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When to file a contested marital dissolution action before negotiating and when not to request a temporary hearing when filing a contested family court case

It is my experience that most family law attorneys in South Carolina reflexively file a motion for temporary relief when filing a contested family court action or fail to file a marital dissolution action when they hope to negotiate a separation agreement.  Yet I know of two good reasons (there may be others) to file a contested family court action without filing a simultaneous motion for temporary relief or filing a separate maintenance action before beginning negotiations.

File a separate maintenance (or divorce) action to establish the marital estate or establish jurisdiction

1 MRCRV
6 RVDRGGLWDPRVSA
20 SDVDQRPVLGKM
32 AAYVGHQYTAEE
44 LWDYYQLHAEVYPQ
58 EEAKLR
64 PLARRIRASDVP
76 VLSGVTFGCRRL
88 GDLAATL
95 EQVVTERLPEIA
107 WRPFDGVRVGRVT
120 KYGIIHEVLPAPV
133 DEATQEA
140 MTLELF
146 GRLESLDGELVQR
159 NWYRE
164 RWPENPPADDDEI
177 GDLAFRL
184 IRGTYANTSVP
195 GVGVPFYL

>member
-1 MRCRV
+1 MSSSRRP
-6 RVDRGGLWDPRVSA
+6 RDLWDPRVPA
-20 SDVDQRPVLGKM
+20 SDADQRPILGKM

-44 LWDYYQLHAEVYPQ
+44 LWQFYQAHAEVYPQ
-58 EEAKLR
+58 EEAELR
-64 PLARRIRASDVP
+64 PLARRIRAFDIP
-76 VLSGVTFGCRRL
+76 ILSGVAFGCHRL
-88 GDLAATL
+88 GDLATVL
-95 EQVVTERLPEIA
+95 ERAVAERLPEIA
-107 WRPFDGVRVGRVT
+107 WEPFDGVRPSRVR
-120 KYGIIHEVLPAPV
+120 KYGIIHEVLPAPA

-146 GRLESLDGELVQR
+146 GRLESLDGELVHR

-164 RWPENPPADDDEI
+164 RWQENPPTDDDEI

Unless there is some urgent support or custody issue that needs resolution, most attorneys typically seek to negotiate a separation agreement before filing a contested marital dissolution action in the family court.   However it can be useful to file a marital dissolution action before negotiating simply to establish the marital estate, which is defined as “all real and personal property which has been acquired by the parties during the marriage and which is owned as of the date of filing or commencement of marital litigation.” S.C. Code Ann. § 20-3-630(A).